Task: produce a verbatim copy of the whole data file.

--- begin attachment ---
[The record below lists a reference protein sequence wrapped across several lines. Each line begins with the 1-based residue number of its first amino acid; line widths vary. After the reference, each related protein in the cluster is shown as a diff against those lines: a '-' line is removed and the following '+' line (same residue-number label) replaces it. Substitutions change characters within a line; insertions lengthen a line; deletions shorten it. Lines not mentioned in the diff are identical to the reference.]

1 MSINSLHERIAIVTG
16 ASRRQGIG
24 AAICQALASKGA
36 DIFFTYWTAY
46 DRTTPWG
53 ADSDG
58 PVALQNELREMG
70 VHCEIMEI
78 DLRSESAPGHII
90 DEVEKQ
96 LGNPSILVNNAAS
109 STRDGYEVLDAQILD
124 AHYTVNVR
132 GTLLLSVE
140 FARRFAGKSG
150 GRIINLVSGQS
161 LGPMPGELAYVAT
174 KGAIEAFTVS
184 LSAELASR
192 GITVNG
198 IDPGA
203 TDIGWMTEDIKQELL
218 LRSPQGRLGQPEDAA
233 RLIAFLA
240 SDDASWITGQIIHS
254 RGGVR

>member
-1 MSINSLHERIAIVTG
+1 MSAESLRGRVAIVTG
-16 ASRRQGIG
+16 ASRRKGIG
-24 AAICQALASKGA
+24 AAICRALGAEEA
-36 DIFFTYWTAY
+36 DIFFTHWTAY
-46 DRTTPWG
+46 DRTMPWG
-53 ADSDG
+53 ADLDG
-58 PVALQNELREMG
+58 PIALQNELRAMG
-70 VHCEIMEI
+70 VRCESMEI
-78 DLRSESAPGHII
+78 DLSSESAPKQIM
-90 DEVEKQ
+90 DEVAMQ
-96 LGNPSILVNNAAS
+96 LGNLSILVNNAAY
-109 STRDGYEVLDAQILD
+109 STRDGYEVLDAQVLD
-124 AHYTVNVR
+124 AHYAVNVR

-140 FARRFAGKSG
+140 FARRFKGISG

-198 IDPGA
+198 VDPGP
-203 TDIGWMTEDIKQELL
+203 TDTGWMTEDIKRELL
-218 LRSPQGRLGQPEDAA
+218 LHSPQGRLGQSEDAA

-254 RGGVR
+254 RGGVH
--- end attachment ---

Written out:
[The record below lists a reference protein sequence wrapped across several lines. Each line begins with the 1-based residue number of its first amino acid; line widths vary. After the reference, each related protein in the cluster is shown as a diff against those lines: a '-' line is removed and the following '+' line (same residue-number label) replaces it. Substitutions change characters within a line; insertions lengthen a line; deletions shorten it. Lines not mentioned in the diff are identical to the reference.]

1 MSINSLHERIAIVTG
16 ASRRQGIG
24 AAICQALASKGA
36 DIFFTYWTAY
46 DRTTPWG
53 ADSDG
58 PVALQNELREMG
70 VHCEIMEI
78 DLRSESAPGHII
90 DEVEKQ
96 LGNPSILVNNAAS
109 STRDGYEVLDAQILD
124 AHYTVNVR
132 GTLLLSVE
140 FARRFAGKSG
150 GRIINLVSGQS
161 LGPMPGELAYVAT
174 KGAIEAFTVS
184 LSAELASR
192 GITVNG
198 IDPGA
203 TDIGWMTEDIKQELL
218 LRSPQGRLGQPEDAA
233 RLIAFLA
240 SDDASWITGQIIHS
254 RGGVR

>member
-1 MSINSLHERIAIVTG
+1 MSAESLRGRVAIVTG
-16 ASRRQGIG
+16 ASRRKGIG
-24 AAICQALASKGA
+24 AAICRALGAEEA
-36 DIFFTYWTAY
+36 DIFFTHWTAY
-46 DRTTPWG
+46 DRTMPWG
-53 ADSDG
+53 ADLDG
-58 PVALQNELREMG
+58 PIALQNELRAMG
-70 VHCEIMEI
+70 VRCESMEI
-78 DLRSESAPGHII
+78 DLSSESAPKQIM
-90 DEVEKQ
+90 DEVAMQ
-96 LGNPSILVNNAAS
+96 LGNLSILVNNAAY
-109 STRDGYEVLDAQILD
+109 STRDGYEVLDAQVLD
-124 AHYTVNVR
+124 AHYAVNVR

-140 FARRFAGKSG
+140 FARRFKGISG

-198 IDPGA
+198 VDPGP
-203 TDIGWMTEDIKQELL
+203 TDTGWMTEDIKRELL
-218 LRSPQGRLGQPEDAA
+218 LHSPQGRLGQSEDAA

-254 RGGVR
+254 RGGVH